« Last Edit: Jan 08, 2008, 08:59 by ddklbl »

Fermi2

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Re: Doppler coefficient
« Reply #10 on: Jan 09, 2008, 12:27 »
Yeah give me a day or two. I have a couple excellent physical examples I use when teaching Reactor Theory, I just have to figure out how to explain them over the internet!

Fermi2

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Re: Doppler coefficient
« Reply #11 on: Jan 09, 2008, 01:36 »
Jason,

What are you using to study doppler right now?

Mike

Rad Sponge

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Re: Doppler coefficient
« Reply #12 on: Jan 09, 2008, 11:18 »
I have the GE BWR Fundamentals lesson plan. Its the one given at some point to the ILT class. It reads pretty much like a T manual from the Navy.

rlbinc

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Re: Doppler coefficient
« Reply #13 on: Jan 10, 2008, 11:07 »
Thumbrule:

543 DMV

Its not a license plate or how many hours it takes for the Department of Motor Vehicles to change your address on your registration.
-1 x 10-5 dk/k per degree Ffuel DOPPLER
-1 x 10-4 dk/k per degree Fmoderator MODERATOR
-1 x 10-3 dk/k per % voids - for all you BWR guys or Thermal Limit violating PWR guys. VOIDS

Doppler is only 10% as strong as alpha T and only 1% as strong as alpha V.
BUT - and a big but (for all you rappers) - Fuel Temperature is in the thousand degree club and rises RAPIDLY on void collapse and other power increasing transients.
Doppler is Fuel Temperature dependent - no TIME is required for conduction of convection (as with alpha T and alpha V) so you get immediate negative reactivity in response to power increase - immediately, quickly, and first. Look for the word "FIRST" in responses on exam questions regarding reactivity and doppler.

Transient Analyses consider this guy on Turbine Trip Without Bypass, as a cladding integrity saver. 
« Last Edit: Jan 10, 2008, 11:17 by rlbinc »

Fermi2

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Re: Doppler coefficient
« Reply #14 on: Jan 11, 2008, 08:53 »
Mike’s Doppler Made Easy:

This is difficult to explain over the internet as I don’t have the drawings I’d usually use to assist in my explanation.

U238 is makes up most of the fuel, it’s a strong resonance absorber. Assume the U 238 is at a given temperature. If you look at it’s resonance absorption chart/graph you’ll see it has peaks, each of these peaks is an energy level that U238 is likely to absorb a neutron. These peaks are NET Energy. By that I mean a combination of the U238 KE and the Tron KE. Example, if the Resonance Peak is at 21 EV if the Tron is moving at 19 EV and the U238 is moving at 2 EV towards the Tron it’s likely to get absorbed. The probability of absorbtion is dependent on two items, the net energy AND the time that net energy exists. Think of the second part as the “reaction” time. A physical example, let’s assume you and I are playing catch. Then lets assume you have a strong probability of catching my fast ball. If I were to throw a fast ball from two feet away odds are you’d miss it, the time you have to catch the ball is minimal. Now go 90 feet away, you have a larger amount of time therefore your overall probability for catching that fastball is greater.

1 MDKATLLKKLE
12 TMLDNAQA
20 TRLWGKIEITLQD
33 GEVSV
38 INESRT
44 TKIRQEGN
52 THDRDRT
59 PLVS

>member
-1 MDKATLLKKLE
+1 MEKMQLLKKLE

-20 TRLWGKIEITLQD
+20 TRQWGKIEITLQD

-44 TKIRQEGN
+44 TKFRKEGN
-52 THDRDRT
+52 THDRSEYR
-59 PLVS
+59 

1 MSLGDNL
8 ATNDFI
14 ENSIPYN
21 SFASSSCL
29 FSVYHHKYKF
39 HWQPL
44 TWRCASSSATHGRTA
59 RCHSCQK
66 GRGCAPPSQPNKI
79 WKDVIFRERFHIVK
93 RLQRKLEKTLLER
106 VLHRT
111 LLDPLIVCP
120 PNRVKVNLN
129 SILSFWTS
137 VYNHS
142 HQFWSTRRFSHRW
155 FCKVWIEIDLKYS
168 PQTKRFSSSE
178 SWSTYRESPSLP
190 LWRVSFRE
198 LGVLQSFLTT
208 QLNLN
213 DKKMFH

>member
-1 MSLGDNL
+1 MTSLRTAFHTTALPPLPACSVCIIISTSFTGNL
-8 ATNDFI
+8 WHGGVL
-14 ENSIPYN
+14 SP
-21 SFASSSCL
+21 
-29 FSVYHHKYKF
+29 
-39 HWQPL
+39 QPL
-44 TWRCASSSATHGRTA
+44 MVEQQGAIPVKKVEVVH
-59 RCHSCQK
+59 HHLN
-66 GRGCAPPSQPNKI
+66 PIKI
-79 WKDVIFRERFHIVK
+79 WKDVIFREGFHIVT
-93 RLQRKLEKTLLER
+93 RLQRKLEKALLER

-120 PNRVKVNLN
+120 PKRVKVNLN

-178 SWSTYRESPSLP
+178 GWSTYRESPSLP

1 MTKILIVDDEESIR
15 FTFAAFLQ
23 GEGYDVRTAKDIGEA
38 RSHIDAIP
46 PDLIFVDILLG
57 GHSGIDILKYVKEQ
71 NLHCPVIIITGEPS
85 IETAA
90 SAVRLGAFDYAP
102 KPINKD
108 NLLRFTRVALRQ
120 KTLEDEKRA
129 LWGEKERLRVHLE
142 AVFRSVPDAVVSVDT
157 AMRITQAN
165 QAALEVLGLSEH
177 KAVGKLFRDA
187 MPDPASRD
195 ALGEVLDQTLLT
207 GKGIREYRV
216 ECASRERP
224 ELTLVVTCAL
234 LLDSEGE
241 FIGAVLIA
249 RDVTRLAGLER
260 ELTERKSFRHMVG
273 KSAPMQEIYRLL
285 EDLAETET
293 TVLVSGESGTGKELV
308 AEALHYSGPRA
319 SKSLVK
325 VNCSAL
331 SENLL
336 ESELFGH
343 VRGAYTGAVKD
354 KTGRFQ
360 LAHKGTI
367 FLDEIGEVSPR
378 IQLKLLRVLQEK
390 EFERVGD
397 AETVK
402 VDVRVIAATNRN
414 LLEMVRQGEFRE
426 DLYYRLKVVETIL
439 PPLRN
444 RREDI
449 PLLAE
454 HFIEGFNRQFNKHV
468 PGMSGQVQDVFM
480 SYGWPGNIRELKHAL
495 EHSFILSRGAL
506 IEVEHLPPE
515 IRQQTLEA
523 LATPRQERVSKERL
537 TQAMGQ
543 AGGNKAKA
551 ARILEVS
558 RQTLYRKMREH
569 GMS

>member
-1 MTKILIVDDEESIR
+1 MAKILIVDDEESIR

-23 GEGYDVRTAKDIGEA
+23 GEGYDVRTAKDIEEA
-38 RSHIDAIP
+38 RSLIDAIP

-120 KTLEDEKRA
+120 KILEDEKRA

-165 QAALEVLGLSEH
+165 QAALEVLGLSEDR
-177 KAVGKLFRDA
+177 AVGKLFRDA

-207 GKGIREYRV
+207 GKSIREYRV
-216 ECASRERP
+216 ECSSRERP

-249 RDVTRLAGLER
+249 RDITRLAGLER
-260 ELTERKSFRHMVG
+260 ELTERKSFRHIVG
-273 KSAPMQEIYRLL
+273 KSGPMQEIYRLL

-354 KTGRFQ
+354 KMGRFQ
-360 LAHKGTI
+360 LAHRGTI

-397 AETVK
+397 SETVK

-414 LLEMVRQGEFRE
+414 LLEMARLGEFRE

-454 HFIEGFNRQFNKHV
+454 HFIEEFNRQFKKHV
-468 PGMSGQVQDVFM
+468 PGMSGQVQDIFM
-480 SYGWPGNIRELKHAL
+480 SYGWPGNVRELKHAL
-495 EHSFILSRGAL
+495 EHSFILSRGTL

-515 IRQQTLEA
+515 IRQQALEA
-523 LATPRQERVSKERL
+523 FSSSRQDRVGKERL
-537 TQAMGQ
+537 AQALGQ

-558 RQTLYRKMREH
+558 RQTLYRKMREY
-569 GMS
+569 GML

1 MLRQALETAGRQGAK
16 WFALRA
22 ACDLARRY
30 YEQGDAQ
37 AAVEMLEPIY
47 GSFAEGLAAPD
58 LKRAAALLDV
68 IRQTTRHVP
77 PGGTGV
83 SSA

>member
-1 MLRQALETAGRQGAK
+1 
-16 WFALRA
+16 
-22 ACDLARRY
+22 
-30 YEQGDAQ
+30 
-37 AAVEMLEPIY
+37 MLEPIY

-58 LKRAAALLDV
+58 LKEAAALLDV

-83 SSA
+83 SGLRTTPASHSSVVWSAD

Now picture yourself on a hill. You have some bowling balls. As you look down the hill you see some ditches that cut so the narrow end is towards you. Lets say these ditches represent Resonance Peaks/Energy levels. Your Bowling balls are Trons. There are other Bowling balls scattered down the hill, these represent the moderator. As you look down the hill you see maybe 10 of these ditches all in a row. (Like looking at a horizon). Your job is to throw the ball past the ditches. After the ditches it is home free and the Ball can hit the pins. Any ball hitting pins comes back to you, the more pins you knock down the more balls you get back.  Also assume anytime the ball hits a ditch the ditch is sufficiently long to stop the ball making it unavailable to hit the pins. At this “energy” level the length of the ditches will never change. I think we can all agree if we threw the ball down the hill there’s always a certain given probability the ball can end up in any ditch and be resonantly absorbed.

Now lets heat up the Core/Hill or cause a minor earth tremor. The heat is a respresentation of more KE in the core. The bowling balls on the Hill start moving and the ditches start moving. This represents the greater overall KE in the core. In other words there are more available Energy states than before. For simplicity lets say the average state of the ditches and bowling balls is 5EV. Whats this mean for resonance? Well for one it broadens the ditches. Now if a 16 EV Bowling Ball strikes a 5EV ditch (assuming the ditch is moving towards it) and it stays long enough we’ll get an absorption. Also if we have a 26 EV Ball hit a ditch moving away at 5EV the net energy is 21 EV. Another possible Absorption. Whats this do to your ditch? It makes if look broader right? This is Doppler Broadening. While the ditch gets broader it’s area can NEVER change so the 21EV portion got shorter. Any Tron or Ball at 21 EV might not get absorbed if it doesn’t stay at that energy long enough to stay in the ditch. (Now remember due to the increased energy of the bowling balls that were on the hill the balls you are throwing might get knocked around and hit the 21EV part of the ditch at odd angles.